I will say that I took the article with a grain of salt based on its source,, which states at the top of the screen, “Anyone can publish on Medium per our Policies, but we don’t fact-check every story.” In this regard it’s arguably even less trustworthy than KSBW since it’s not purporting to be real journalism to begin with. I have a bit of experience with these auto-publishing sites: I once submitted a restaurant review to for a fictitious new restaurant, Vostock, specializing in Antarctic cuisine. I gave no indication my review was a farce. (That would, after all, spoil the joke.) Here’s an excerpt: 
The Antarctic Chaika for $10.25 is shredded gull brined with slush and served with pickled gull eggs, steamed ice, black gravel and a little pile of yellow snow. The presentation of the dish was simple and the aroma was enticing without being overwhelming. The gull was tender and smoky, but I began to lose interest after a few bites. Nothing about the ice or gravel really stood out either. The entrée felt like, well, discomfort food, and I had the vague feeling that someone’s grandmother does a better version.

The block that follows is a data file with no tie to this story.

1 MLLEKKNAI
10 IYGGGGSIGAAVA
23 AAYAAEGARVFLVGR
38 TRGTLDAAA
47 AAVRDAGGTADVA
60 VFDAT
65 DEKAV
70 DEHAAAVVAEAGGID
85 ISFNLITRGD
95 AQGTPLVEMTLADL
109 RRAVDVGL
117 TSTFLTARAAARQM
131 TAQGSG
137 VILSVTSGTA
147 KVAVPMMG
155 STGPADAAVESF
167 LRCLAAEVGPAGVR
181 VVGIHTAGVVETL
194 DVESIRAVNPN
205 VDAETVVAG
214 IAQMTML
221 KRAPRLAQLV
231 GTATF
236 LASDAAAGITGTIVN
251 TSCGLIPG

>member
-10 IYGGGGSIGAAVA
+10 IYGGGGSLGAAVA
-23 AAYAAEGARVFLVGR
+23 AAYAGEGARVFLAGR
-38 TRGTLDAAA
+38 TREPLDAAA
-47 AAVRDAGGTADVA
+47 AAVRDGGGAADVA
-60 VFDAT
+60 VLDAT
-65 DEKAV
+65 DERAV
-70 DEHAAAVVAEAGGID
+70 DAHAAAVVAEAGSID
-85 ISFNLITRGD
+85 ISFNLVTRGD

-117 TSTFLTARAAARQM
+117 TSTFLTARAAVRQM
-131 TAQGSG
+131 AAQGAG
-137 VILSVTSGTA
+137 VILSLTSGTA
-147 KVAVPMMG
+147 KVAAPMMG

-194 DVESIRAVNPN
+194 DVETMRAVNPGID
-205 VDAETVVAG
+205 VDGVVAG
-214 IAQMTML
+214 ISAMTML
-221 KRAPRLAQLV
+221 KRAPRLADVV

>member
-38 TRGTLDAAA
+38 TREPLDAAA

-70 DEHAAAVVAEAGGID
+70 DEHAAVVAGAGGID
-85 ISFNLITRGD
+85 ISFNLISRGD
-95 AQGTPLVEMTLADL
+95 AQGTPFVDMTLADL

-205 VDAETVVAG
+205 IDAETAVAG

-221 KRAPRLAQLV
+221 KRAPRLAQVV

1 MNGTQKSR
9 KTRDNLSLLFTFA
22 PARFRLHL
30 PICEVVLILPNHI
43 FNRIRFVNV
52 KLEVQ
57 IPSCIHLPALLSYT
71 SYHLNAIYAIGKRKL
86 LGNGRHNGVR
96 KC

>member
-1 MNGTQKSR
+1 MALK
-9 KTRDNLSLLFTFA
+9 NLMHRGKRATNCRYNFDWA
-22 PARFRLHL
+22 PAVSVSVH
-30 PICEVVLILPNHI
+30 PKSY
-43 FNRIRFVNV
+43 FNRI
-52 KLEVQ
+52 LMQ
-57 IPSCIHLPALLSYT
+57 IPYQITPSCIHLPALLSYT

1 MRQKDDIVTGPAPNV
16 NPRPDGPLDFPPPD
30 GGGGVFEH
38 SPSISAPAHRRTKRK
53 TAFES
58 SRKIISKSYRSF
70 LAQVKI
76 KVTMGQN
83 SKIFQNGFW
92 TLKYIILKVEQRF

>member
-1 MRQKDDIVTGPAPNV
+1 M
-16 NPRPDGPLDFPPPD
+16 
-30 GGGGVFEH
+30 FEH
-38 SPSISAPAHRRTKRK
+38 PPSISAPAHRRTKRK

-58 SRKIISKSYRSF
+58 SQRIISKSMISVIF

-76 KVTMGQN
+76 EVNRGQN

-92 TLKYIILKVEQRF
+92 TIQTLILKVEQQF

As I discovered from the reader comments, a couple of people didn’t get the joke and were shocked to discover a restaurant in their town blatantly defying the Marine Mammal Protection Act. One guy was really offended. This is the problem with Internet “news” sources: something about the official-seeming format can put people off their guard. Naturally, there are quasi-authorities who capitalize on this.

(The Daily Mail in the UK ran an article about the Belgian-Dutch COVID-19 study titled “Horrifying simulation reveals the dangers of jogging during the coronavirus pandemic.” Horrifying? Really? Looking over that filthy rag, I can’t say how many Brits actually take it seriously. Perhaps it’s no more trusted than The Onion … I can only hope.)

Criticism against the Medium article was mainly around the study not being peer-reviewed; the lead researcher has acknowledged that he spoke to the media about his findings before publishing them, in the interest of getting his info out sooner. This breezy attitude has drawn yet more criticism, and pedestrians and cyclists are predictably bickering about the article’s implications across the various social media platforms to which it has spread.